techsuccessTech Shows Signs of Strength as Markets Grapple with Global Disruption and Continuing Uncertainty

Tech is showing its strength in the face of global fears and continuing uncertainty fueled by the coronavirus pandemic.

The Nasdaq Composite jumped on Thursday, erasing steep losses from earlier in the day as sharp gains in big-tech shares led to a sharp turnaround,” write Fred Imbert and Thomas Franck of CNBC. “The tech-heavy index traded 1.2% higher. Shares of Netflix and Facebook rose 7.6% and 5.8%, respectively. Amazon gained 3.2%. Alphabet and Apple both traded more than 1% higher.”

While I realize that some of these gains may be temporary, I believe they are valid data points in the narrative. From my perspective, I firmly believe that tech will provide the leadership and stability we’ll need to fight our way back to a strong economy. It won’t be easy, and it will take a while, but we will help turn the tide.


mobiledataEuropeans Grapple with Use of Mobile Phone Data; Major Tech Firms Join to Fight Misinformation

Austria and Italy are using location data from mobile phones to measure the effectiveness of their lockdowns, notwithstanding the European Union’s strong commitment to digital privacy.

“The countries are the latest on a growing list of nations using mobile phones to help contain the pandemic. Companies in China, Israel and Vietnam are also using data and applications to keep track of the disease. In the U.S., Alphabet Inc.’s Google is developing a platform that includes user location,” write Jonathan Tirone, Thomas Seal and Natalia Drozdiak of Bloomberg. “Operators have to tread carefully as European countries have some of the world’s strictest rules around the use and sharing of mobile phone location data. The data yielded by these initiatives won’t be as granular as that provided by Israel’s NSO Group Ltd.

I predict that we will be confronting similar issues when entities in the U.S. are faced with making choices between public safety and individual privacy.

Meantime, major tech firms – Facebook, Google, Microsoft, Twitter and Reddit – are “teaming up to provide accurate information about the coronavirus and the Covid-19 illness it causes,” writes Mark Gurman of Bloomberg. “The technology giants and social networks said other companies are welcome to join their efforts.”


healthAI Helping the Fight Against Coronavirus

Not surprisingly, artificial intelligence has become an important tool in the worldwide effort to contain the coronavirus.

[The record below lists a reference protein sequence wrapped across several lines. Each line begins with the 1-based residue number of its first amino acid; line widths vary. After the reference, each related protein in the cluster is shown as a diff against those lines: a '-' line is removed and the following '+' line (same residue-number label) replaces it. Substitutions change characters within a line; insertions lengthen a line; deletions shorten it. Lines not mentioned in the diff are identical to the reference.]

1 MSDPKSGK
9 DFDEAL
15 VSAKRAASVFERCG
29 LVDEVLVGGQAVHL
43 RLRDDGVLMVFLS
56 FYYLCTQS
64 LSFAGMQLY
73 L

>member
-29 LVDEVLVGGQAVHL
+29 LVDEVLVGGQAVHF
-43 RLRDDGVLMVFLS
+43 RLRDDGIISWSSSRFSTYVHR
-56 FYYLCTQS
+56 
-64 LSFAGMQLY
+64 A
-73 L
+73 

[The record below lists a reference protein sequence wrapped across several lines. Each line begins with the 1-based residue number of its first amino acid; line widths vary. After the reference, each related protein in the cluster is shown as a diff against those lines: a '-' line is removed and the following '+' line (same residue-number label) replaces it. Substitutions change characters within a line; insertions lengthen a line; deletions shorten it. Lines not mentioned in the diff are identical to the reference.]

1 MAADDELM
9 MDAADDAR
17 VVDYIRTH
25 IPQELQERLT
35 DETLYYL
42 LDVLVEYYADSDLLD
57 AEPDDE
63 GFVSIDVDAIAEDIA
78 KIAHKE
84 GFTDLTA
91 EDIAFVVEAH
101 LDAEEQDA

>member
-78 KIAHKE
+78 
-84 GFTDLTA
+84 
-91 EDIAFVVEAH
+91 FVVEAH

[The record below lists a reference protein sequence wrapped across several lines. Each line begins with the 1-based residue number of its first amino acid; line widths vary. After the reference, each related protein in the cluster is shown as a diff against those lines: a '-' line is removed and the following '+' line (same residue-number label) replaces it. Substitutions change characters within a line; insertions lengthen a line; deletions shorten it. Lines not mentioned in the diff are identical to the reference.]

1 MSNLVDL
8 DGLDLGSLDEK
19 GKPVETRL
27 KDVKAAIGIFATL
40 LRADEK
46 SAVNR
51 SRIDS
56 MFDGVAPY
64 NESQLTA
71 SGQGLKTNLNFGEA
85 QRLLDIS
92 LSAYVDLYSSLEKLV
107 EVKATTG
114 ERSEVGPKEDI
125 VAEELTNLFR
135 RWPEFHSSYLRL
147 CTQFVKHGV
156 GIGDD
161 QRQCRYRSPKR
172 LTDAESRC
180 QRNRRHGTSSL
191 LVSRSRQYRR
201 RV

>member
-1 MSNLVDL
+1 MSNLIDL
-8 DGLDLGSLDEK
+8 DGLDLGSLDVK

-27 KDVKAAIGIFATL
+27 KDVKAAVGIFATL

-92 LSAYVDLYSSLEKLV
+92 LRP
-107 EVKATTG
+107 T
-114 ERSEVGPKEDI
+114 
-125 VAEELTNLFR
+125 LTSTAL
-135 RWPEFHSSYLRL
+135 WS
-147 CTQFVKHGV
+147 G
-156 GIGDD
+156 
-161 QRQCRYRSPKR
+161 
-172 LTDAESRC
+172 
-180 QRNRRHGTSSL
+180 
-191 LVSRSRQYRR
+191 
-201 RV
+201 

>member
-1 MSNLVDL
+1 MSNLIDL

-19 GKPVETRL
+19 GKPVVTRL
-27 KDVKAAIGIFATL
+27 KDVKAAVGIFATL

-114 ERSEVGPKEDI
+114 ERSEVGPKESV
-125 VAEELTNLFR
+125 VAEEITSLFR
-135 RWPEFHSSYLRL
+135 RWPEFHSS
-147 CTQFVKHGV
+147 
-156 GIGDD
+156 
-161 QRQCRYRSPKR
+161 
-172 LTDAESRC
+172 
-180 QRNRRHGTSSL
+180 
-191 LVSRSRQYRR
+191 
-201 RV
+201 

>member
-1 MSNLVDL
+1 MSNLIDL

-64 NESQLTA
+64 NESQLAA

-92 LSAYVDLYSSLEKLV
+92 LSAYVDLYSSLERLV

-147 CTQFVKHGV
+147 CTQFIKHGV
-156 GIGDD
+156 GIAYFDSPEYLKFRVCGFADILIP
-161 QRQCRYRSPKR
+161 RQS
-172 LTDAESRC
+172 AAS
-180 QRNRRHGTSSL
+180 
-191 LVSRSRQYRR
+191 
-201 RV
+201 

“The global health community is relying on new tools and technologies to stay ahead. Artificial intelligence (AI) has proven especially valuable every step of the way, from detecting the first coronavirus outbreak to measuring the disease’s economic impact,” writes Ashley Johnson of the Center for Data Innovation.

This is exactly the right time for the tech industry to show its amazing capabilities for providing leadership and practical solutions to extremely complicated problems. As a technology leader, I am confident in our abilities to overcome this truly global challenge.

“New technologies are constantly enabling doctors and scientists to improve the ways they prevent, diagnose, and treat disease. AI is one such technology, and though it has its limits, it plays a vital role in allowing health experts to take full advantage of the vast amounts of data at their disposal, making accurate predictions and saving precious time in a crisis. Investments in AI and data science create important tools these experts need when faced with unexpected situations like the coronavirus pandemic,” she writes in the article.


decisionmakingShifting Your Mindset to Risk-Based Decision Making

We’re all experiencing a shift in mindset, and one key aspect of this shift is embracing risk-based decision-making processes. The shift might feel subtle, but it’s significant, especially at this moment.

I recommend this article from Kaiser Health News, which focuses on the theme of using risk-based decision-making in your practice of social distancing. The article centers on family issues, but the general ideas can be extrapolated into the business sphere. I expect that we’ll see more articles and reports of this type in the days and weeks ahead.